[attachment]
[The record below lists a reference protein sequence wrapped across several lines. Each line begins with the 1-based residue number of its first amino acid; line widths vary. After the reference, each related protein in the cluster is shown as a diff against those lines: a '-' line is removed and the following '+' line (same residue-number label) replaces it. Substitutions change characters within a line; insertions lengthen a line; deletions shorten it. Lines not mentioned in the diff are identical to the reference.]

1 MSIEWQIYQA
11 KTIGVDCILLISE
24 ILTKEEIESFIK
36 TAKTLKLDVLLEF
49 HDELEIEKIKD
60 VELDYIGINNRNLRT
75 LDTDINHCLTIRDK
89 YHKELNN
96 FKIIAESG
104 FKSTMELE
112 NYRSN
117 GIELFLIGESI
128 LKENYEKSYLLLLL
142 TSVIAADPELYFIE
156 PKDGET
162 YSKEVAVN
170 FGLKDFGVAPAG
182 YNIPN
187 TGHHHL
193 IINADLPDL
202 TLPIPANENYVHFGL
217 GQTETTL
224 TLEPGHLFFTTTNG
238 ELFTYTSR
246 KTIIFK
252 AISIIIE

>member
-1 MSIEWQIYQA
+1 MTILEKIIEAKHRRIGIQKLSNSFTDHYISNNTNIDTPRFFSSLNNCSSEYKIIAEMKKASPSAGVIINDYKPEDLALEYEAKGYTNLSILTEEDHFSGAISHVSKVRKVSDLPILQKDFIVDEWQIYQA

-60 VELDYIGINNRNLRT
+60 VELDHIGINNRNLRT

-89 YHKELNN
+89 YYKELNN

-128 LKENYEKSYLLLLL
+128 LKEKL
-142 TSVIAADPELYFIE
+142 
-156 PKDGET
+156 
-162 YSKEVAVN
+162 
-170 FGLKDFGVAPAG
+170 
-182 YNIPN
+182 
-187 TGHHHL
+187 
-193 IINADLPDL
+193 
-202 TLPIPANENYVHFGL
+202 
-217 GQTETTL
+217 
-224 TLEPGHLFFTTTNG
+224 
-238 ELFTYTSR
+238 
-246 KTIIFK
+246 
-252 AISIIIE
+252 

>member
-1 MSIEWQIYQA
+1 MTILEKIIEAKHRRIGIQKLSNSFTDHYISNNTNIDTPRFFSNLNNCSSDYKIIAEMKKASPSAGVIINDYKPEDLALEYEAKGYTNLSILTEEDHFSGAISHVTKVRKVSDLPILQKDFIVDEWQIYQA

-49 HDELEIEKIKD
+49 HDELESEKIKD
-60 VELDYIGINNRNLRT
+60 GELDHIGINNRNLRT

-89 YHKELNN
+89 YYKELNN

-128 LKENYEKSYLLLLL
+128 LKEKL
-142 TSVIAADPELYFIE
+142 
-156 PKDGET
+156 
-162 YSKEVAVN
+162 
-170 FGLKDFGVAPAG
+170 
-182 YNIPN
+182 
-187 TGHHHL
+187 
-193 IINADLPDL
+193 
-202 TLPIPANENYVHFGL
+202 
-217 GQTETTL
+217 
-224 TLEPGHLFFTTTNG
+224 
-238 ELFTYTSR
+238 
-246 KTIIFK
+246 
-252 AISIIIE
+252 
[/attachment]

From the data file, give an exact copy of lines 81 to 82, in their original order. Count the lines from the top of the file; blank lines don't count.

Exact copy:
+170 
-182 YNIPN